Great Home Project: Say Goodbye to the Shower Curtain

A glass tub enclosure can make a bathroom look modern and airy, and unless you have hard water, it can be easy to clean

If you aren’t ready to say goodbye to the bathtub but you are ready to say goodbye to the shower curtain, a glass tub door or screen may be the option for you. It’s sleek. It’s modern. And it’s one way you can make your tub-shower combo look terrific. Find out what the pros have to say about this bathroom remodel option.

Project: Install a glass door or screen (aka panel) on your tub-shower combo.

It’s a good project for you if: You are remodeling your bathroom or want to replace your tub-shower curtain or door. It’s also for people who would like to make their bathroom look visually larger, want to show off the tile in their shower or are tired of having a shower curtain, says Michael Guttilla, president of Guttilla Contracting in New York.

Available Styles

In the past 15 years, Guttilla says more and more glass door and screen options have come on the market. The selection makes it possible to find almost any solution for your tub-shower combo. When looking at glass options for keeping the water inside your tub-shower, you will find everything from stationary panels that extend partway across the side of the tub to frameless glass enclosures that extend all the way across the tub.

Glass screen: A glass screen or panel extends about 60 percent of the way across the side of the tub and is fixed to the wall with brackets or hinges. It can be stationary or have a door that swings out from the tub. “There’s always a chance that when you shower, water will splash out,” Guttilla says, “but nine out of 10 times, that’s never a problem. If you shower with the water pointed all the way to the back of the shower, that’s when it becomes an issue.”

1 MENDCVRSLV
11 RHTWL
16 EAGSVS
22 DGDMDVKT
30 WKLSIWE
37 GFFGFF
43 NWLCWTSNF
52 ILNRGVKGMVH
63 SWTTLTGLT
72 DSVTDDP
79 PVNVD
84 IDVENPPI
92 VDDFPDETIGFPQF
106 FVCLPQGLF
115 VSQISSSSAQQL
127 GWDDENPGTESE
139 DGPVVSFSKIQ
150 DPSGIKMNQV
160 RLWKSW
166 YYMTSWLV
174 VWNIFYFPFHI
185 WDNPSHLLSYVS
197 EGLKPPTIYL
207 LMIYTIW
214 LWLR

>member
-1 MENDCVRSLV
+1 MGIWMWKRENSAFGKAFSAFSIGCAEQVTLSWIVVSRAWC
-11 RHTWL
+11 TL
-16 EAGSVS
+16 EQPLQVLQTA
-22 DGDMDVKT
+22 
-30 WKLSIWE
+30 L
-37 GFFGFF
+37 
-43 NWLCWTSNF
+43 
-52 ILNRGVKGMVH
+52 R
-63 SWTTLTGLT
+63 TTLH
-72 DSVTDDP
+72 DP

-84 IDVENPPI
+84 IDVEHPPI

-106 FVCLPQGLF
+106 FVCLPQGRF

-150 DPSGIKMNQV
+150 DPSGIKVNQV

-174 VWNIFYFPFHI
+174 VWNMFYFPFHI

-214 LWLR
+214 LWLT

A glass screen is a great option in small bathrooms because it takes up less space physically and visually since less glass and hardware are needed.

In this bathroom, Jaci Springfield, designer and owner of Springfield Design, used a glass panel with a door that swings out because it fit the room’s contemporary feel and makes the tile in the shower a focal point. The swinging door allows better access to the water controls.

Frameless glass tub door: A frameless glass door is a more extended version of the glass screen. It includes a stationary glass screen on one side of the tub and a glass door with a handle on the other side. This option completely encloses the showering area in glass.

Glass thickness: The thicker the glass, the more durable your door or screen will be. “A thinner door is going to have more flex in it,” Guttilla says. If you are worried about it breaking, Guttilla says that most glass doors and screens are made with tempered glass so that you won’t have tiny shards in the bathroom if the glass does crack or break.

Glass style: While clear glass is the most popular, Guttilla says, you also can find etched or frosted glass.